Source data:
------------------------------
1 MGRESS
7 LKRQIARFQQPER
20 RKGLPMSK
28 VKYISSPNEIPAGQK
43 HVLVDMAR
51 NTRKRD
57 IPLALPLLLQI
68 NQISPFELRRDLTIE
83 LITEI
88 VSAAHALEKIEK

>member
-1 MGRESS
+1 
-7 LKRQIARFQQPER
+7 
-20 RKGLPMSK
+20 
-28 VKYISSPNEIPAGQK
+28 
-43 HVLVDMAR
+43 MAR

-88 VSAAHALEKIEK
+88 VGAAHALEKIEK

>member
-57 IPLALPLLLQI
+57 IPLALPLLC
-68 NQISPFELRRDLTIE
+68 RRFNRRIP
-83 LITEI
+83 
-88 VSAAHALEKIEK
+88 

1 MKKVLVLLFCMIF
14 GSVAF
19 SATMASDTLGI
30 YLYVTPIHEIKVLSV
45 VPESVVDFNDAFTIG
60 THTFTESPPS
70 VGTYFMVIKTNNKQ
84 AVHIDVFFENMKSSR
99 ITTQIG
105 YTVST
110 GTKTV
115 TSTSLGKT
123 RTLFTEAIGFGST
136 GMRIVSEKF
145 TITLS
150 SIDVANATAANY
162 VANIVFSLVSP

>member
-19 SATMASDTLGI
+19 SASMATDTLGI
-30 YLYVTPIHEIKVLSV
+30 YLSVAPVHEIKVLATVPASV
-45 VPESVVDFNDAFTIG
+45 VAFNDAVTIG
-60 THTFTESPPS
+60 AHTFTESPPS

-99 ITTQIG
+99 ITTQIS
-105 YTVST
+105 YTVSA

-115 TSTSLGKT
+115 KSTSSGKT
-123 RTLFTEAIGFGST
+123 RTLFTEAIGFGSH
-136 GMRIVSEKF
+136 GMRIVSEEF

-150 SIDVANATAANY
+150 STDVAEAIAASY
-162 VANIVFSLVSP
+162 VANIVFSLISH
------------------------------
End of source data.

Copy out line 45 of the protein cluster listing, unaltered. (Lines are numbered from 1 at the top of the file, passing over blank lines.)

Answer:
123 RTLFTEAIGFGST